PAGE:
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I-130 approved in 2007 for unmarried child over 21. Needs card expedited or Alternative means to get a job without sponsorship

Houston, TX |

MyI-130 has been approved since 2007. I have been in the US attending school since 2002. I have 2 undergraduate degrees (honors), a logistics certificate and an MBA. I have been getting many jobs but they are unwilling to sponsor because the economy was always bad when I graduated. Hence, I'm pursuing yet another degree in order to maintain legal standing. Is there a way to expedite my card process? I cannot wait another year b4 my date becomes available. My entire family has moved here and are citizens and the wait has been putting serious financial pressure on me since I have to stay here legally.

Clarification: "Job offers" but unable to secure a job because of my need for sponsorship

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Attorney answers 3


No, no means of expediting your priority date exist.

Behar Intl. Counsel 619.234.5962 Kindly be advised that the answer above is only general in nature cannot be construed as legal advice, given that not enough facts are known. It is your responsibility to retain a lawyer to analyze the facts specific to your particular situation in order to give you specific advice. Specific answers will require cognizance of all pertinent facts about your case. Any answers offered on Avvo are of a general nature only, and are not meant to create an attorney-client relationship.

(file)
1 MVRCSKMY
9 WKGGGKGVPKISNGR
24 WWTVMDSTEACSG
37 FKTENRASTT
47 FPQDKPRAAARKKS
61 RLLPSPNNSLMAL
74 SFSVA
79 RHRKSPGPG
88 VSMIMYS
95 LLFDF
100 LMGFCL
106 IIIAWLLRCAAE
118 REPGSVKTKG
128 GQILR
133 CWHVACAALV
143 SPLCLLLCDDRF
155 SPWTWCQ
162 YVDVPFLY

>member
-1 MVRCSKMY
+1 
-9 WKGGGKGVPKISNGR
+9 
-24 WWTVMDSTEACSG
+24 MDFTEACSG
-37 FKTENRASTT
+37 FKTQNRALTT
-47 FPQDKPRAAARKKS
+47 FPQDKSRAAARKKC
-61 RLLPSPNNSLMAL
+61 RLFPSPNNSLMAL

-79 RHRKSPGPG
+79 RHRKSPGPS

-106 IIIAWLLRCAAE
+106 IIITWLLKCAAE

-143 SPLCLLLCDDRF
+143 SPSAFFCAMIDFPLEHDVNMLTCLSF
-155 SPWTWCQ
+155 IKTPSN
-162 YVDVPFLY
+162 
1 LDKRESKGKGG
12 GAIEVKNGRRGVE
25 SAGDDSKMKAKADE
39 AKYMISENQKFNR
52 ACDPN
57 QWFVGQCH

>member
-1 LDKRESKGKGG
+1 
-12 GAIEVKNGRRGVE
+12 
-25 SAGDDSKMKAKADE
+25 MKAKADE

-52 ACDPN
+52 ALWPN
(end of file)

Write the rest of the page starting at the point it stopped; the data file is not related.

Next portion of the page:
All temporary working visas require employer sponsorship.

Please click the link at the very bottom for additional information.

Carl Shusterman, Esq.
Former INS Trial Attorney (1976-82)
Board Certified Immigration Attorney (1986 - Present)
Schedule a Legal Consultation - Telephonic, Skype or In-Person
600 Wilshire Blvd., Suite 1550
Los Angeles, CA 90017
(213) 394-4554 x0
Web: (English) (Spanish)

(213) 394-4554 x0 Mr. Shusterman is a former INS Trial Attorney (1976-82) with over 35 years of immigration experience. His response to your question is general in nature, as not all the facts are known to him. You should retain an attorney experienced in immigration law to review all the facts in your case in order to receive advice specific to your case. Mr. Shusterman's statement above does not create an attorney/client relationship.


You are in a tough situation. As my colleagues indicated though, there are not many options available to you right now.

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